In response to this second point, one might worry why, if a given donation opportunity is going to disappear in the future because it will be taken care of by other rational donors, it is a good opportunity now. For in such a case, it might seem that you merely move the benefits of the donation (which would accrue independently of who made it) forward in time. (Of course, this may still have significant benefits due to compounding effects, although we would then be considering a different argument.)
Whilst this worry can be justified in particular cases, it will typically be rendered moot by the fact that when the best opportunities get "filled up" by other donors later on, different individuals will be helped from the ones we could help were we to donate to the intervention in question now. These latter individuals would then go unhelped if we didn’t donate now. As a result, by donating before a donation opportunity gets “filled up” by other smart donors, we are not just moving the benefits of those donations forward, but are actually generating additional benefits for additional ("earlier") people.
On the more pessimistic side of things, it is worth bearing in mind that if you choose to invest for now, you may also be detained from giving to effective causes later on e.g. because their investments are eliminated (perhaps as the result of collapse of the financial system). However, these risks should of course already be incorporated when evaluating the prospective return of your investment
3) Following through with your plan to donate
In contrast to investing now, which (at least on the default way of understanding this proposal) leaves open the possibility that you won’t donate your money later on despite sincerely intending to do so now (e.g. because you change your mind later on), donating now obviously allows you to ensure that you follow through with your altruistic plans to donate a significant proportion of your income at least up to the point at which a potential change of mind occurs. Donating now can be seen as a precommitment strategy like pledging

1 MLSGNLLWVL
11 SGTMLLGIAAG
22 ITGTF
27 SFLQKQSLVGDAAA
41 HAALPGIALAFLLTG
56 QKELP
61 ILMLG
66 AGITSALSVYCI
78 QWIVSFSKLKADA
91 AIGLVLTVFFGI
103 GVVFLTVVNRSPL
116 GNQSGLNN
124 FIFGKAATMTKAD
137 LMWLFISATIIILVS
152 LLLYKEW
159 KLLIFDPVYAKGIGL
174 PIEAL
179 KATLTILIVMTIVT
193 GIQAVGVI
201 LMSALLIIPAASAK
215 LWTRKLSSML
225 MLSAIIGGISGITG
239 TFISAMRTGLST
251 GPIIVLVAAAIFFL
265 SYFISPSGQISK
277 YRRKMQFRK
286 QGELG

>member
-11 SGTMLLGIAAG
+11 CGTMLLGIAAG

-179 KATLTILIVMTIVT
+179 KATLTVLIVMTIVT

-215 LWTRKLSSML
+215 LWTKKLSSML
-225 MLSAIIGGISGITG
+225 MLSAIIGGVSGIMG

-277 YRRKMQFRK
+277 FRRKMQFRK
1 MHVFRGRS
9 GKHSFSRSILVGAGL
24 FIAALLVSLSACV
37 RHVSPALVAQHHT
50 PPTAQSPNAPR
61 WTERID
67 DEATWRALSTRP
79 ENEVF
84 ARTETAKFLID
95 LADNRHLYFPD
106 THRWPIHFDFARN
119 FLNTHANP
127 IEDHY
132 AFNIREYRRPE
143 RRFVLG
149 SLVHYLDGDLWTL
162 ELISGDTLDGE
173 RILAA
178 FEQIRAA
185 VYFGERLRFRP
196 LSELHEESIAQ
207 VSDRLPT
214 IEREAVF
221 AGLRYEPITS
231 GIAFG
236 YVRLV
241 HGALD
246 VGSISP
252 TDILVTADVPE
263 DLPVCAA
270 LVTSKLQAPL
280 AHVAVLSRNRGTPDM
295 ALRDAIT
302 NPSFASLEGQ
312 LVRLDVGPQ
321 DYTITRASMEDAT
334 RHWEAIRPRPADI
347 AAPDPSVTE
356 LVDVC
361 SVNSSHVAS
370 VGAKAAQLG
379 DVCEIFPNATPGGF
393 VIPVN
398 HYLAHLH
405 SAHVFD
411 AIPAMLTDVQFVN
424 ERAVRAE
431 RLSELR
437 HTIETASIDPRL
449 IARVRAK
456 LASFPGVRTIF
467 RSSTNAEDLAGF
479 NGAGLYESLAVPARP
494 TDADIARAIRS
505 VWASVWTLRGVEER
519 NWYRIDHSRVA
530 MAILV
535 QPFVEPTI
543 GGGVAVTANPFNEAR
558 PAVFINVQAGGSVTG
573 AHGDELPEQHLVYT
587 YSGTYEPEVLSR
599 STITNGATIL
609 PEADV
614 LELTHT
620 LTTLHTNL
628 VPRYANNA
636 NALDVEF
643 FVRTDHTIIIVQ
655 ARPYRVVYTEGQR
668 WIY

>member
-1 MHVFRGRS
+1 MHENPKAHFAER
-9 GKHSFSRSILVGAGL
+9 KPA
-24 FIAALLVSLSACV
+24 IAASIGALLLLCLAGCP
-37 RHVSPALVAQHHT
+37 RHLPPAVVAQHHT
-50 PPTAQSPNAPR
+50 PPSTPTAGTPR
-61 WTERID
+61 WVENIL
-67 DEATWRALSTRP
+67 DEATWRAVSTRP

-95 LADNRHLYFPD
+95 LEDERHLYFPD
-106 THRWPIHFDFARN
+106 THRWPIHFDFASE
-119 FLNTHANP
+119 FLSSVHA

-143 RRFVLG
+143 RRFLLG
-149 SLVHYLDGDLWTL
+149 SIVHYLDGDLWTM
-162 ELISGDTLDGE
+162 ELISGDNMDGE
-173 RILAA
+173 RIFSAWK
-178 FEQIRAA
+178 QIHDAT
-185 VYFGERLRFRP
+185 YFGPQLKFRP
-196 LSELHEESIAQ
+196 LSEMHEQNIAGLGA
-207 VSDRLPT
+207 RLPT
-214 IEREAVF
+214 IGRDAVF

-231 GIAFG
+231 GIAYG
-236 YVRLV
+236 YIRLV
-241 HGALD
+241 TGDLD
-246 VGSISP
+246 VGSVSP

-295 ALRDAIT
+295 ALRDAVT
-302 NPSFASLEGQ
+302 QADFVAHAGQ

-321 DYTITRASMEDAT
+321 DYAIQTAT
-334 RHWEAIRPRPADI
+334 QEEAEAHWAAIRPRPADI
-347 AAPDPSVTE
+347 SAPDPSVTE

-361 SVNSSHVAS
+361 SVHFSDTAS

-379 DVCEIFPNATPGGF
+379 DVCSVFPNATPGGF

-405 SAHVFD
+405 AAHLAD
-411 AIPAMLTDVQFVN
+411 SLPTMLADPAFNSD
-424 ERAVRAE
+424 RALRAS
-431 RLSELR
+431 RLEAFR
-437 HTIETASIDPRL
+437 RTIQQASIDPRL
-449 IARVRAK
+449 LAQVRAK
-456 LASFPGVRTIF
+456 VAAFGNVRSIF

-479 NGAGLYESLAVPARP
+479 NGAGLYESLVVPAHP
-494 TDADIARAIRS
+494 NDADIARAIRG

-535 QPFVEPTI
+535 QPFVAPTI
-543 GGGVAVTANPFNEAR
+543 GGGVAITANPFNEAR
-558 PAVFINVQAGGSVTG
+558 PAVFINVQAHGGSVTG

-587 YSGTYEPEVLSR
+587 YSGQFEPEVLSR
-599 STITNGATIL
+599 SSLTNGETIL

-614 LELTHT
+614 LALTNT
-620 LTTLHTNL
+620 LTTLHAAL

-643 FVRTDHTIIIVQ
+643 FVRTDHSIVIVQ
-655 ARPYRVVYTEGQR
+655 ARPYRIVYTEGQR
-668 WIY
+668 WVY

However, an attractive variant of the approach of investing for now with the aim of giving later that must be mentioned in this context is investing your money in a donor-advised fund (DAF).
Money that is paid into a DAF is tax-deducible, and donors can decide how the fund should invest and to which organisations the fund later distributes the money they have paid in. As investment in a DAF is irrevocable (in the sense that once the money is paid in, it can only be paid out to organisations that are officially recognised as charities and not to the donors themselves), it is an effective way (as effective as donating immediately) of “tying yourself to the mast” of using your money for altruistic purposes.
Unfortunately, it may happen that some of the most effective organisations in the future will not enjoy charity status (or at least not during the initial stages when donations to them are arguably particularly effective), and that as a result, you would have to forgo the possibility of donating to such causes were you to invest in a DAF.
This problem could be sidestep by investing, for example, in a fund other than a DAF, and legally binding yourself to donating the money in that fund either to a charity or to an organisation that is approved by an external body that can grant proposals for donations to non-charities. We are currently investigating the best ways of implementing this idea.
4) Signalling benefits